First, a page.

“First of all, I don’t know how anyone can continue to justify funding an organization that’s been exposed the way it has,” Rubio said at a summit held over the weekend by the conservative donors Charles and David Koch. “I don’t think you need to shut down the government to do that. I think the question you should be asking is of the Democrats: Are you willing to shut down the government in order to defend Planned Parenthood as opposed to us being asked that way?”

On CNN on Sunday, Paul walked a fine line when asked if he would back a shutdown.

“I support any legislation that will defund Planned Parenthood. But I don't think you start out with your objective to shut down government. I mean, if President Obama wants to shut down government because he doesn't get funds for Planned Parenthood, that would be President Obama's determination to shut down government,” he said.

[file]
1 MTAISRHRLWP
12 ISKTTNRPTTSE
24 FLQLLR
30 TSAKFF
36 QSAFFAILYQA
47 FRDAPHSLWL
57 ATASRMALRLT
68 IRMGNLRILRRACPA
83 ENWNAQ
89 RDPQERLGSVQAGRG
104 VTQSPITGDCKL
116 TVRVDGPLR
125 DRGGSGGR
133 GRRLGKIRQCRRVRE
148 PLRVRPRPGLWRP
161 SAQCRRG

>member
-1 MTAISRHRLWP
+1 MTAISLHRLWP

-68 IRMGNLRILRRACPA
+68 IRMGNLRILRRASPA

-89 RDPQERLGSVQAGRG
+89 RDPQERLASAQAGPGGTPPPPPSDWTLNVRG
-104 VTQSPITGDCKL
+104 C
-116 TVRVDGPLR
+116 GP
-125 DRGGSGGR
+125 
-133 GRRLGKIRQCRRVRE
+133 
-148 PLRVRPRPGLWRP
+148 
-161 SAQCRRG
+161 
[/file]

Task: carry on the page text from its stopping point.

The White House has vowed that Obama will veto legislation that strips federal funding for Planned Parenthood.

The escalating battle could pose problems for vulnerable Republican senators in blue-leaning states facing competitive reelection races in 2016.

Sen. Ron JohnsonRonald (Ron) Harold JohnsonRepublican frustration builds over Cabinet picks Grassley returns to Capitol after having coronavirus McConnell halts in-person Republican lunches amid COVID-19 surge MORE (R-Wis.), who is facing a tough reelection fight, wouldn’t say whether he would vote for a bill that contains Planned Parenthood funding in September.